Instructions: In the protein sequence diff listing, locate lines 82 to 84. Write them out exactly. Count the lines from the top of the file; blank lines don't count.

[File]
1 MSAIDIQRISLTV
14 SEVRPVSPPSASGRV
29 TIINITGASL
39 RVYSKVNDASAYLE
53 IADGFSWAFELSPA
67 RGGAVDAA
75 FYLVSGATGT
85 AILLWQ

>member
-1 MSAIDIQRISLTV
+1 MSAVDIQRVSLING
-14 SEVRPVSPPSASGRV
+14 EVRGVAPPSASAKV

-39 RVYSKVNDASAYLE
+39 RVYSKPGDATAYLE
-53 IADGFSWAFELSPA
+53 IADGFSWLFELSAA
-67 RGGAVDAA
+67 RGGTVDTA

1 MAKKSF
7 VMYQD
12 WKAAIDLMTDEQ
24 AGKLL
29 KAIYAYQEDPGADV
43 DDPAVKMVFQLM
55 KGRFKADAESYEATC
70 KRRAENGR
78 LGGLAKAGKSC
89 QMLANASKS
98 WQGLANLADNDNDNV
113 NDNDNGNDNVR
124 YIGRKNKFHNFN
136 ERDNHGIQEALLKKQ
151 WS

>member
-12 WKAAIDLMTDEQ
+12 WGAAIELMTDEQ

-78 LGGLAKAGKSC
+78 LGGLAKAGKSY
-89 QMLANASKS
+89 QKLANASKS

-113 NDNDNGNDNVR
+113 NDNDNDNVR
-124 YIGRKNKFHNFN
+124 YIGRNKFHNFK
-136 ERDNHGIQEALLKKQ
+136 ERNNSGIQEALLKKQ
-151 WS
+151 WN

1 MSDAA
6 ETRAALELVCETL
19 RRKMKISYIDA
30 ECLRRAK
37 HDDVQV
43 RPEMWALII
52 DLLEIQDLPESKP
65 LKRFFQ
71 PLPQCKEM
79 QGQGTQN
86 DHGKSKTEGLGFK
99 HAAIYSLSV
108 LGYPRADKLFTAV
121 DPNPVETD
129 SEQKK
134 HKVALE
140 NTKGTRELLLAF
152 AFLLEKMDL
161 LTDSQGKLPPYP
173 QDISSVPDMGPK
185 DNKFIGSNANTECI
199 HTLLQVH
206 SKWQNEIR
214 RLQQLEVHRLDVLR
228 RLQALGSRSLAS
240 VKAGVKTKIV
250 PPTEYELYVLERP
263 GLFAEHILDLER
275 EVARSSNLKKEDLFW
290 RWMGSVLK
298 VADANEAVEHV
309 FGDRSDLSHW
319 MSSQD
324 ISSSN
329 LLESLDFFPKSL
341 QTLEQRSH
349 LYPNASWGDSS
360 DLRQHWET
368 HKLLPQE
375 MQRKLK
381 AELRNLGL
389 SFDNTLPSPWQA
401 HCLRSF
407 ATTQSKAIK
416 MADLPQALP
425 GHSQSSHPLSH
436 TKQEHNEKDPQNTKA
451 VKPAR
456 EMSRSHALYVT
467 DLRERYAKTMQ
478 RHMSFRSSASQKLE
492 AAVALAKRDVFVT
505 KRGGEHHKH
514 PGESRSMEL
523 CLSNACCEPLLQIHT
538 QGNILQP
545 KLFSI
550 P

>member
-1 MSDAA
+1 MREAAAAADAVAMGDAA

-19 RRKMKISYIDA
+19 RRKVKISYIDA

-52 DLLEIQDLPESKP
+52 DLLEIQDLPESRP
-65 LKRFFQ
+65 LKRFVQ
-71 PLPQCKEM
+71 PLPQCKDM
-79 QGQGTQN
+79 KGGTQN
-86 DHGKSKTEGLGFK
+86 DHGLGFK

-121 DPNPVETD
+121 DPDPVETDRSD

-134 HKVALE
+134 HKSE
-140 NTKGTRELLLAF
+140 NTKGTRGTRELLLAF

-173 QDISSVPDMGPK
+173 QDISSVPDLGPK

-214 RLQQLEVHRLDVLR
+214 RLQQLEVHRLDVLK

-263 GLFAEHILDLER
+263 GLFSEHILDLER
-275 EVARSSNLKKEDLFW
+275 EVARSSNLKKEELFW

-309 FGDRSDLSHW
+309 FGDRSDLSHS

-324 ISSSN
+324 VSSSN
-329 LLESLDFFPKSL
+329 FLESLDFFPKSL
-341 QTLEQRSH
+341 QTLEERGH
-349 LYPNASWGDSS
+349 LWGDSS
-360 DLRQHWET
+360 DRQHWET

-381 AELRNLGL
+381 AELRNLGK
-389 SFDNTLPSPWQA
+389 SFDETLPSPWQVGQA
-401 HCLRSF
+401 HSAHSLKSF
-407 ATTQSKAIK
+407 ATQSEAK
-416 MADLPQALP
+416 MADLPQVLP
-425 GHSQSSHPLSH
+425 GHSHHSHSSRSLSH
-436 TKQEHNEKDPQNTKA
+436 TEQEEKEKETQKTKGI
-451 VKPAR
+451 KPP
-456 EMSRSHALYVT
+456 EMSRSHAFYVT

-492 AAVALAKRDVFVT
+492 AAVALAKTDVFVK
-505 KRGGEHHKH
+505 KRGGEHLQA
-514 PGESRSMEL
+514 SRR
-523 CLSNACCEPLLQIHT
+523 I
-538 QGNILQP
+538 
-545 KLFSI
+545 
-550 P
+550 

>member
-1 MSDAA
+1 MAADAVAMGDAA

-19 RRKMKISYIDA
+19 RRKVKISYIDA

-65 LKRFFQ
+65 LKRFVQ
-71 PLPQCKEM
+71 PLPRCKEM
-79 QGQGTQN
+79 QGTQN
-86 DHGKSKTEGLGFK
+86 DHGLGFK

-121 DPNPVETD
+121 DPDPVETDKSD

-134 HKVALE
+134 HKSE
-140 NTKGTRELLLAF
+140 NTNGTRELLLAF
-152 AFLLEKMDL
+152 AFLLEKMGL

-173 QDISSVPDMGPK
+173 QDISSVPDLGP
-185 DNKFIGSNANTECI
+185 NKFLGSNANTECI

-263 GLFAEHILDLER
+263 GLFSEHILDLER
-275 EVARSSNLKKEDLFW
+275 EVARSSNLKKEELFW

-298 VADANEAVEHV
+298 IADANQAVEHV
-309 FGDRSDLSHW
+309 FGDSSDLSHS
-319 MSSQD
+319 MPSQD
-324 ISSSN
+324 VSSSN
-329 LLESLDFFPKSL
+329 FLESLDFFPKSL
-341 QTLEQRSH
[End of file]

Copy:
319 MSSQD
324 ISSSN
329 LLESLDFFPKSL